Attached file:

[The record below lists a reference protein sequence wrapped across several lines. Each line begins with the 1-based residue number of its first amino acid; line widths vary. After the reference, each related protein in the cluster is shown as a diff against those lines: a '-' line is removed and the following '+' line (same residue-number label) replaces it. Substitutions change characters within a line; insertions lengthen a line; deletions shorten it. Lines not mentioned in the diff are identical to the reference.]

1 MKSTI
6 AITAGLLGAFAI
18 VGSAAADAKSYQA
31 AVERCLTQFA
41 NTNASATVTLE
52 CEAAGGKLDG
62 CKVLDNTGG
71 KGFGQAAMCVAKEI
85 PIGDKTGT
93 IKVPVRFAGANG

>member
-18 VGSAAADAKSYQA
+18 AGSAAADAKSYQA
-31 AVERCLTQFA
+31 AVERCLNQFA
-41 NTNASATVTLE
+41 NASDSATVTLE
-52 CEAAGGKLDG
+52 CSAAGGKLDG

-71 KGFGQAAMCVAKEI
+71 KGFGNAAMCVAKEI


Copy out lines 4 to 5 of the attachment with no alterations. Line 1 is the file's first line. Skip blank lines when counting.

18 VGSAAADAKSYQA
31 AVERCLTQFA